¶ 21. The State argues that there is no evidence supporting simple assault. It argues further, that simple assault is not a lesser-included offense of the offense of touching a child for lustful purposes. See Miss.Code Ann. § 97–5–23(1)(2000).
¶ 22. Miss.Code Ann. § 97–5–23 provides a person eighteen years of age or older who, who for the purpose of gratifying his lust or for the purpose of indulging licentious sexual desires, touches, handles rubs with his hands or any part of his body or member thereof a child under the age of sixteen years, with or without the child's consent is guilty of touching a child for lustful purposes. Id. Miss.Code Ann. § 97–3–7 (2000), provides that a simple assault is committed where a person attempts to cause or purposely, knowingly or recklessly causes bodily injury to another, or where he negligently causes bodily injury with a deadly weapon or other means likely to produce death or serious bodily harm, or attempts by physical menace to put another in fear of serious bodily harm. Id.
¶ 23. Fondling involves and requires proof of offensive touching. The State contends that it is distinguishable from simple assault because simple assault requires offensive touching that must cause bodily injury and that bodily injury denotes physical pain, illness or any impairment of physical condition, Murrell v. State, 655 So.2d 881, 884 (Miss.1995). The State notes that fondling, denotes sexual gratification and while emotionally uncomfortable does not necessarily cause bodily injury. It argues that there is no evidence to support a simple assault instruction. See Ormond v. State, 599 So.2d 951, 960 (Miss.1992).
¶ 24. Our law is well-settled that jury instructions are not given unless there is an evidentiary basis in the record for such. Turner v. State, 732 So.2d 937 (Miss.1999). This Court has also held that instructions must be warranted by the evidence and should not be indiscriminately granted. Mease v. State, 539 So.2d 1324, 1330 (Miss.1989). To warrant the lesser-included offense instruction, a defendant must point to some evidence in the record from which a jury could reasonably find him not guilty of the crime with which he was charged and at the same time find him guilty of a lesser-included offense. Toliver v. State, 600 So.2d 186, 192 (Miss.1992).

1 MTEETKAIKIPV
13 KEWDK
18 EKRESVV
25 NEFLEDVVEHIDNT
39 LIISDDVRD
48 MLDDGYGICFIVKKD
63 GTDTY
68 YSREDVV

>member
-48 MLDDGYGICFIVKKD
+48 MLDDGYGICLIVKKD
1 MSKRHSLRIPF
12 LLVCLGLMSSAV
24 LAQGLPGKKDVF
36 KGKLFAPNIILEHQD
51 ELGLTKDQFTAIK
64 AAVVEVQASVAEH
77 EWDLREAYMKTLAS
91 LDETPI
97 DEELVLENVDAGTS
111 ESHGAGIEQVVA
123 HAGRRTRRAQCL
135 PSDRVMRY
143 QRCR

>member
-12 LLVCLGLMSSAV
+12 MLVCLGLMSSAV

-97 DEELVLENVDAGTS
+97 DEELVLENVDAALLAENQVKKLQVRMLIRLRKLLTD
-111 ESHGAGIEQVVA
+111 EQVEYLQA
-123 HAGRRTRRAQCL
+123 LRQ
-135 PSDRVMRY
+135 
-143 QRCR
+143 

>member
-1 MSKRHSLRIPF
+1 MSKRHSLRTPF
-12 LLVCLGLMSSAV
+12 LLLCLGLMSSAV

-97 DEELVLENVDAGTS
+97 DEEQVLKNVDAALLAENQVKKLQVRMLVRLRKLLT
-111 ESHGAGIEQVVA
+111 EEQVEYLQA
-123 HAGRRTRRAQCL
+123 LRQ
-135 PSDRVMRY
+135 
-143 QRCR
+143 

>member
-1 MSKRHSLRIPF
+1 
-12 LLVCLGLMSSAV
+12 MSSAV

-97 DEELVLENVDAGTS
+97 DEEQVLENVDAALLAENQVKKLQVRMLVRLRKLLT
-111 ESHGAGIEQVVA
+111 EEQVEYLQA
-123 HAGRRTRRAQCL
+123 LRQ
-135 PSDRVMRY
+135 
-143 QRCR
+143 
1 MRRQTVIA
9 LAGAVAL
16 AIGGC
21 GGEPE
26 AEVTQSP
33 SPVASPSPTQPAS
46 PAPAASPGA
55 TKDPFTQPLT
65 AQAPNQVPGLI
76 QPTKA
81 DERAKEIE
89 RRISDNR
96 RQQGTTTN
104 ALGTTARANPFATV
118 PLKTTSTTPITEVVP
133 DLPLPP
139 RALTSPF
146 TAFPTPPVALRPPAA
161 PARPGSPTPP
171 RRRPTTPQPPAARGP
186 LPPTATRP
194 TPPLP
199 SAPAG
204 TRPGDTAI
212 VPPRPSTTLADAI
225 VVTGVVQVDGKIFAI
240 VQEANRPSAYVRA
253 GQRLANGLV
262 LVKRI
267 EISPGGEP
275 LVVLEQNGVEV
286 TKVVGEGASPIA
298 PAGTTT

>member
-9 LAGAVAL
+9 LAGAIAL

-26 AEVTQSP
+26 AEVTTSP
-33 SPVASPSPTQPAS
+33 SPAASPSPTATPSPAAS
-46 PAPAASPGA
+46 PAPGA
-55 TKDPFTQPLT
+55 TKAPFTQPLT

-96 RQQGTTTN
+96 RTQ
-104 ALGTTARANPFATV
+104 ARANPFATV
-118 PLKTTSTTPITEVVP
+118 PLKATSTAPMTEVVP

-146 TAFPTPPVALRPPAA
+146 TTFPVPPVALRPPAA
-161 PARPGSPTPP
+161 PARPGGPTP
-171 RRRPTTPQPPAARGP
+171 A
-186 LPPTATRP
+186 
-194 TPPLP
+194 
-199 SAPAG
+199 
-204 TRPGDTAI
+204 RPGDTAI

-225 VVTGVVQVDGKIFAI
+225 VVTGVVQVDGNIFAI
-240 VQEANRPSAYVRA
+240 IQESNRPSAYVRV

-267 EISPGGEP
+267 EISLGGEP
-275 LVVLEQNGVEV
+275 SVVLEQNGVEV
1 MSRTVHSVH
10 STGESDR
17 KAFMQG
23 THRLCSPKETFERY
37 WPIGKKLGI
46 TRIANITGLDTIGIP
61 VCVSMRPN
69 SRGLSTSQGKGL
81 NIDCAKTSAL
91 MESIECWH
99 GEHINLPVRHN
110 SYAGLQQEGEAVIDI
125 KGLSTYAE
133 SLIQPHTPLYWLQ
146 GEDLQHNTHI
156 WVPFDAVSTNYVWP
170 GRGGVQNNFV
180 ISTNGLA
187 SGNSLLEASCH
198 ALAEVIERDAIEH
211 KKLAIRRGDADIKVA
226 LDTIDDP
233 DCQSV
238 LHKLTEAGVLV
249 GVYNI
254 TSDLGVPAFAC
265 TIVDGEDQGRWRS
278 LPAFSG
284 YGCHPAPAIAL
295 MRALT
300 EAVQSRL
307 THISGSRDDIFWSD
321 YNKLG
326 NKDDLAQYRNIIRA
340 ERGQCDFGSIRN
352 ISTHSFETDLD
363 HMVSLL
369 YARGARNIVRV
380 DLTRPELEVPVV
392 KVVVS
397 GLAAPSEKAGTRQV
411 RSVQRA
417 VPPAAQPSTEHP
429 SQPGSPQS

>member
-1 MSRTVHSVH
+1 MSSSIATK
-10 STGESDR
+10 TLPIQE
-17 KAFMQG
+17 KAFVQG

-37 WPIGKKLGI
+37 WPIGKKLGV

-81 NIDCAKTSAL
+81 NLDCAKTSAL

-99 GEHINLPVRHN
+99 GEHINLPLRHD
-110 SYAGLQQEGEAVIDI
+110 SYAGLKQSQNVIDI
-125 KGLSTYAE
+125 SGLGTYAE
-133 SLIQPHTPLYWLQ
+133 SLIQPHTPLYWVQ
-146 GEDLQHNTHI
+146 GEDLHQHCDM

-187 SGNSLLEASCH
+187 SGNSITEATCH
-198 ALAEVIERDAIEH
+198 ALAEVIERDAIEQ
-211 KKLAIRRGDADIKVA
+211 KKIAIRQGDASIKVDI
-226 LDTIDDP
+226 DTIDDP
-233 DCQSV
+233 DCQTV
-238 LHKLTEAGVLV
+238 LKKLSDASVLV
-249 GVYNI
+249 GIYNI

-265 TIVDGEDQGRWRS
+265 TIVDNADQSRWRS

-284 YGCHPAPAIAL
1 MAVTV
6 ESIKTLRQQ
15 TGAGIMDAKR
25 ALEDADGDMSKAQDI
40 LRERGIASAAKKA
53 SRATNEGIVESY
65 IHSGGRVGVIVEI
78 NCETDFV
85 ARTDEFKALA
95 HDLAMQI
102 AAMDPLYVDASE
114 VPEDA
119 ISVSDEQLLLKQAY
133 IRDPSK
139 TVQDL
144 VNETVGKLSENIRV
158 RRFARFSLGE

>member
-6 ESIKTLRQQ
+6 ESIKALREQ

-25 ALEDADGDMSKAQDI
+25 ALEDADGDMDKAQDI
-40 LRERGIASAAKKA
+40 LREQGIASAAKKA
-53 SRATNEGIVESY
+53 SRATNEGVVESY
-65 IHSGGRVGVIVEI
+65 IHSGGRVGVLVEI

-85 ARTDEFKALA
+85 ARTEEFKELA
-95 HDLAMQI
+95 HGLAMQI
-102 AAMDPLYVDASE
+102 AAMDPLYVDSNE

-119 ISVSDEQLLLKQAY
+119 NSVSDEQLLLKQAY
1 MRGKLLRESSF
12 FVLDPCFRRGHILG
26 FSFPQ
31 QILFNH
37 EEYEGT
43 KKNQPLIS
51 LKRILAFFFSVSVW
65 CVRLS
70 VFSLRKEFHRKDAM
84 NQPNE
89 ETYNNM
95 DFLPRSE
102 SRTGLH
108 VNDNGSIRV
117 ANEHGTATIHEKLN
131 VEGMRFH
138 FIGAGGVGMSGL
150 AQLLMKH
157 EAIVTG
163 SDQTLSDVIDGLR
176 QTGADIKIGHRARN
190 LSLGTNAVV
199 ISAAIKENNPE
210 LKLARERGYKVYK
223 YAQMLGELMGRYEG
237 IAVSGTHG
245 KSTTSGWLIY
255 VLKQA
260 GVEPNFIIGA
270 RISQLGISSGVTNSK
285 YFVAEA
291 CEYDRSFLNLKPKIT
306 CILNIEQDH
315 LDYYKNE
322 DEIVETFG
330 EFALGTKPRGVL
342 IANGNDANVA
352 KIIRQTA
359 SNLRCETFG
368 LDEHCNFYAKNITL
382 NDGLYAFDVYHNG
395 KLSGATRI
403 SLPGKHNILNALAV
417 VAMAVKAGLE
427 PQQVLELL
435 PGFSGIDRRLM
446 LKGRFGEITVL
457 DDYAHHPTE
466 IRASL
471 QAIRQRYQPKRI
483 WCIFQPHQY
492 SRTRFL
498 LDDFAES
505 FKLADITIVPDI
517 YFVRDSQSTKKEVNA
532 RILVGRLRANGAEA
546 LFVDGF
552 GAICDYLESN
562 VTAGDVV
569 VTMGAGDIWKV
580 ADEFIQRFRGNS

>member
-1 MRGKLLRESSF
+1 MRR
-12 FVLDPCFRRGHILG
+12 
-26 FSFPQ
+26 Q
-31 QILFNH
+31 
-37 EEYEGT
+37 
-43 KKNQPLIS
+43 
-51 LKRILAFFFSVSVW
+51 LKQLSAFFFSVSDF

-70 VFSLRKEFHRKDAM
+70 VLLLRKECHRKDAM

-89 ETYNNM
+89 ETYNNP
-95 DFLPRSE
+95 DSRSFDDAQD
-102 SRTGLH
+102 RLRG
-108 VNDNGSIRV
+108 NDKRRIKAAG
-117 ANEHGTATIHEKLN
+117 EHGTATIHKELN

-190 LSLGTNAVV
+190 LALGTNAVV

¶ 25. Applying the test provided in Harper, to the evidence before the jury, we conclude that this argument is without merit. Id. at 1021. Even if the jury could conclude that Goodnite pinched C.E. between the legs, that none of the evidence appears to have warranted finding Goodnite guilty of simple assault which involves an attempt to cause bodily harm.
¶ 26. The trial court denied the proffered instruction for a lesser-included offense based on “absolute denial by the defendant in the matter,” and reasoned that the granting of simple assault was not supported by the record. The fact that Goodnite denied that anything at all happened does not end the inquiry into whether he was entitled to a lesser-included offense instruction. See Perry, 637 So.2d at 877 (reversing and remanding judgment for inclusion of lesser-included offense reasoning that evidence supporting the lesser-included instruction need not be espoused by the defendant). This Court must make a determination of whether the evidence in the record is such that a fair-minded juror could harbor a reasonable doubt whether the pinch was for something other than a lustful purpose.